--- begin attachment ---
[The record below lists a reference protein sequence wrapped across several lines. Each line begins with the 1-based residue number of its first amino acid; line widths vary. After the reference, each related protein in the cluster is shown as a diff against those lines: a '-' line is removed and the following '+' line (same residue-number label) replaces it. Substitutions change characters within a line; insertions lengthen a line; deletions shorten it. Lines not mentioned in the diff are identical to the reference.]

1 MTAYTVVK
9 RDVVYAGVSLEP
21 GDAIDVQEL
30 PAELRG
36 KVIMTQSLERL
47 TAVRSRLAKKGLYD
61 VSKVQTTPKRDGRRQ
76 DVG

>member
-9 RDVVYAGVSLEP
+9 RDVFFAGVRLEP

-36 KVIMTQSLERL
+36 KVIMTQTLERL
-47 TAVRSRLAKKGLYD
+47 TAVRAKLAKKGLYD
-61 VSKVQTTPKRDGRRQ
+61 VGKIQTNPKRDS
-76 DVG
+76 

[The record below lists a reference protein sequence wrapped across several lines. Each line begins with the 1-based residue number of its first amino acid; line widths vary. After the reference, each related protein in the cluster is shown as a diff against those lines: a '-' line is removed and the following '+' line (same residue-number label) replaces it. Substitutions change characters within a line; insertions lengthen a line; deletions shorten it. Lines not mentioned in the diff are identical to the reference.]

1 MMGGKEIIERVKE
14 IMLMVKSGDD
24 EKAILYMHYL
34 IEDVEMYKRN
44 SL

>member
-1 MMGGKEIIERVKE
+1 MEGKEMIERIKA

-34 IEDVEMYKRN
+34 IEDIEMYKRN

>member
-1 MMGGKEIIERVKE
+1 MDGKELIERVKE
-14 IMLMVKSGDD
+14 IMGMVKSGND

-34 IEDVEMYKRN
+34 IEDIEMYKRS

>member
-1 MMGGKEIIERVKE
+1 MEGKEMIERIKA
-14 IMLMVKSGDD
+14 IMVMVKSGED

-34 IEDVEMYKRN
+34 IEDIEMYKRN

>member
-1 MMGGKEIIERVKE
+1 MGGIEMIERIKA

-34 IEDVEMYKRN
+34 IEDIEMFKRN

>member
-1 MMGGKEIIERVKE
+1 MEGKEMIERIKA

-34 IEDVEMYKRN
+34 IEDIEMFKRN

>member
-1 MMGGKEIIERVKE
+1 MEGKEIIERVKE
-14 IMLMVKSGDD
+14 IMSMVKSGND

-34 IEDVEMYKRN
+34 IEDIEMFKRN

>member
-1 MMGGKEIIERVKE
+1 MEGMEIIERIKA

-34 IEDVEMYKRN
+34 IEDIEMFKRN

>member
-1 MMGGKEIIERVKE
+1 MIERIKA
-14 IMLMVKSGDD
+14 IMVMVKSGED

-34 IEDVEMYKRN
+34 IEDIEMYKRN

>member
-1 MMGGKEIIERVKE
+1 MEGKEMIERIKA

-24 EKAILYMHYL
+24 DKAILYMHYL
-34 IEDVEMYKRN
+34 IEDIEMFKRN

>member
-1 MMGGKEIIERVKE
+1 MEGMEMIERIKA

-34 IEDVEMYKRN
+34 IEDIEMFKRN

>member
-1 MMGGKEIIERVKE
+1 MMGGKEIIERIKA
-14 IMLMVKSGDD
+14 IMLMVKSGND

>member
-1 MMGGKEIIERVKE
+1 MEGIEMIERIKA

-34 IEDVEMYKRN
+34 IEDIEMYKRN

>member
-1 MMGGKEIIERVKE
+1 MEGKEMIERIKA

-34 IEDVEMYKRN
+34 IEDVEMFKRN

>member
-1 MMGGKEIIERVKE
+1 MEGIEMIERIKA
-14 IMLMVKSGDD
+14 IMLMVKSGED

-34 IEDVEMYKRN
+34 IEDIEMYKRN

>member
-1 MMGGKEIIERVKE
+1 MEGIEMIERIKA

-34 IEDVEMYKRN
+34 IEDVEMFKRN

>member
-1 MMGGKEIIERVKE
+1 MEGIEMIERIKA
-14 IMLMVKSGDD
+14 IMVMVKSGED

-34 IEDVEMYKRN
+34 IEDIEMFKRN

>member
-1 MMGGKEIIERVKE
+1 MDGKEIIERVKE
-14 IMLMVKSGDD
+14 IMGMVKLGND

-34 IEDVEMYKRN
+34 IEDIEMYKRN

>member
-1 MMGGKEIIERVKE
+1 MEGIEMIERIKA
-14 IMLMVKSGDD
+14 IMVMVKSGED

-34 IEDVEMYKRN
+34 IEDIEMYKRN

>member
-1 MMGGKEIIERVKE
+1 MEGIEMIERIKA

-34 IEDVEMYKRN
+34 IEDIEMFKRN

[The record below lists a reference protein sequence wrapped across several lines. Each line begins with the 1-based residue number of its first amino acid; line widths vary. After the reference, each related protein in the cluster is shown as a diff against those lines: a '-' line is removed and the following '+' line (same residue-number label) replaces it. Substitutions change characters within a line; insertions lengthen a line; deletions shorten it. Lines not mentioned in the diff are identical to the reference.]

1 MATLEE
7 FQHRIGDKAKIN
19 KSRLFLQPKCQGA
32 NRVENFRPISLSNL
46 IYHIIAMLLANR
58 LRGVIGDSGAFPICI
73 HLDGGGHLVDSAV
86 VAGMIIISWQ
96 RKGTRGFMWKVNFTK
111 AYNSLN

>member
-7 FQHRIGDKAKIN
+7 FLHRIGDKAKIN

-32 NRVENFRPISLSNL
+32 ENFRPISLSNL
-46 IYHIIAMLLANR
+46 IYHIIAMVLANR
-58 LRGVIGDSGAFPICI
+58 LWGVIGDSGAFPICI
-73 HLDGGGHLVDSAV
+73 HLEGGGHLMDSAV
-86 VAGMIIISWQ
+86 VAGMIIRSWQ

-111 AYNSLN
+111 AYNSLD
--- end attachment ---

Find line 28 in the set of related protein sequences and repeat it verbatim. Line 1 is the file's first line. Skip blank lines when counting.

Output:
-1 MMGGKEIIERVKE